Step 100: Reinstall both the driver and passenger side rear trailing arms. Align the trailing arm ends against the silver or white alignment marks. Use an 18mm hex socket to tighten the bolts down. Torque to 57 ft-lbs.





Step 101: Install a new flex disc (PN: 26112226527) onto the transmission end of the drive shaft. Thread three new hex lock nuts (PN: 26127536563) onto the three bolts. Tighten down with an 18mm socket and the open or box end of an 18mm wrench. Ensure the transmission is supported by a jack. Remove the transmission cross brace again. Slide the drive shaft onto the transmission output shaft. Support the constant velocity end of the drive shaft so it does not hang freely. Thread the three bolts with new hex lock nuts (PN: 26127536563). Tighten down with an 18mm socket and the open or box end of an 18mm wrench. Put the transmission in gear and torque each bolt to 84 ft-lbs. The drive shaft will have to be rotated to reach all bolts using the method described in earlier steps.



Step 102: Position the drive shaft center support bracket onto the center studs. Loosely screw on the two nuts used to secure the bracket.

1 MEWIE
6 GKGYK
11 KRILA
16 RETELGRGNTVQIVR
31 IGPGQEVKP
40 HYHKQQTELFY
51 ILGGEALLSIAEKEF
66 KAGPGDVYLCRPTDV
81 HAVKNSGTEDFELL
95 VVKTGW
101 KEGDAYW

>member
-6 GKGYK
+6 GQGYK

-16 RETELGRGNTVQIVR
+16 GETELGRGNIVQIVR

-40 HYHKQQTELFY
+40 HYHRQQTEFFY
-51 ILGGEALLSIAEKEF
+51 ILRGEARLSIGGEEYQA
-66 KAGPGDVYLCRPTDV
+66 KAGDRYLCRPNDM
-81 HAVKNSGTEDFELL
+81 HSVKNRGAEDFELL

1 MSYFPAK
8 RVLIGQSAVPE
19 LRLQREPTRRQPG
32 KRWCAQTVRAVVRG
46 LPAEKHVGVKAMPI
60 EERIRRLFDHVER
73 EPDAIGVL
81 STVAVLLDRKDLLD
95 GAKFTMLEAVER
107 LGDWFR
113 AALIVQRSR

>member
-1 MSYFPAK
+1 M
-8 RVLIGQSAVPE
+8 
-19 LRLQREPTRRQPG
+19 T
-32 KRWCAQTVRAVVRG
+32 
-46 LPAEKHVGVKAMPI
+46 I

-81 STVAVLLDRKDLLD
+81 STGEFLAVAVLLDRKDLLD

Step 103: Align the drive shaft so that the rear of it mates up to the differential input flange. Use a jack to support the other end. Push the constant velocity joint into the flange. Ensure that the gasket and cover stay aligned with the bolt holes. Replace each of the 6 torx bolts back into the flange. Tighten down in a star pattern using an E12 socket. Torque each bolt to 61 ft-lbs. The drive shaft will have to be rotated to reach all bolts using the method described in earlier steps.



Step 104: Preload the center support bearing by pulling the bracket forward (towards the transmission) 4-6 cm from the center of the oval slots in the bracket. Tighten down both nuts with a 13mm hex socket. Torque to 15 ft-lbs.

Step 105: Reinstall the transmission brace. Torque the four transmission brace bolts to 16 ft-lbs.